Then a bunch of little fairies or angels must have gone to work for me. I met Sheila Isakson (an OST practitioner from Milwaukee) who invited me to an OST conference (in Philadelphia) where I could see OST in action, and as it turned out, meet and talk with Harrison Owen and other important mentors. The learning and support were tremendous. I went home jazzed and ready to lead this conference. I even managed to set up another, smaller, OST event just two weeks before this one for some practice.
I made all of the posters the day before the event to help me get focused on what I wanted to happen. Pre-registration was considerably lower than last year's event. I had to try very hard to keep reminding myself that the right people were going to show. In my quiet desperation, I decided to name the breakout spaces with the names of famous people who'd pushed limits for "more beyond." I made posters to hang in each area (corners of the big room) complete with inspirational quotes. I wrestled with how to talk about the theme and wished that it had been thought up by someone else. I liked it a lot, but worried that I had too much to say about it. Another factor, weighing on my mind was that the weather experts were calling for 20 below zero temps tomorrow morning. It was going to take a lot of passion for people to get there at all.
That night I went to a folk concert with friends, but couldn't get my mind off of the event. Then it hit me...I'd done way too much. All those quotes and clever name choices were going to be way too much of my energy in the room. The people who did show weren't going to need any of that and, for some, it might be an unhelpful distraction. So I spent the whole concert backpedalling in my mind, pulling MYSELF out of the event. I made notes in the dark, then went home and trashed most of the posters I'd made to help explain and define the theme and made a few new ones. Meeting places were renamed as A, B, C, D and so on. Simple, clear, and not about my interpretation of the theme or expectations for the day. I replaced all my quotes and props with one page that said, simply enough, "More Beyond." I went to bed restless and late, still not sure what I would say about the theme the next morning. I also had nagging concerns about the closing. I thought a simple talking stick ceremony would be best, but I hadn't found an interesting talking stick, yet.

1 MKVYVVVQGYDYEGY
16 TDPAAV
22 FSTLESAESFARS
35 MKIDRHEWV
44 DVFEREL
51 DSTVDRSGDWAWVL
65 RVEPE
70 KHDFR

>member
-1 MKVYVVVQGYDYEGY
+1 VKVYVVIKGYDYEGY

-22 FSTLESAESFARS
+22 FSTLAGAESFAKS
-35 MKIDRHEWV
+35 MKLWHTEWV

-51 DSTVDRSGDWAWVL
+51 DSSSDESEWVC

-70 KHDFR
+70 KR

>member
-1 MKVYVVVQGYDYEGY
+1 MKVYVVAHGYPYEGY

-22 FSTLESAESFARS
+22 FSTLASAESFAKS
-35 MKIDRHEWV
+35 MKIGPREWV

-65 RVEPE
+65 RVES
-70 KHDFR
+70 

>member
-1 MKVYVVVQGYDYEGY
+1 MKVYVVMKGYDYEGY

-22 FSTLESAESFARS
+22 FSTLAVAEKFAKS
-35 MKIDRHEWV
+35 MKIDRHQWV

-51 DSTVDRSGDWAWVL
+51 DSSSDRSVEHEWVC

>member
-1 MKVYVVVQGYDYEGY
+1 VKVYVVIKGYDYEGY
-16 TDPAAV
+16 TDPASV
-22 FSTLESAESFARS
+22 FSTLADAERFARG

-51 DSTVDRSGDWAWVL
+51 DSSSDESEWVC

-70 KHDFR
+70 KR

The Big Day...
That morning was the coldest morning in a long long time in Chicago, maybe 25 below, even before the windchill. I guessed we'd have about six people, but I wasn't worried about numbers anymore. Whoever came would be right. Realistically, I prepared myself for about thirty. I did my usual stretching routine and still a bit unsettled went to sit in one of my favorite places, on the floor in front of the dresser I've used my whole life. It was there that I realized that this cold, cold day was all about heat, warmth, passion, fire. Officially the theme was about work, workplace and world, but the design was about passion, community, and growth...all of which had some connection to heat and warmth. I grabbed a fuel bottle from my trail gear, for use as my talking stick. At the end I put it in the middle of the circle and asked people to talk about what kind of fuel they got from the day. It went great.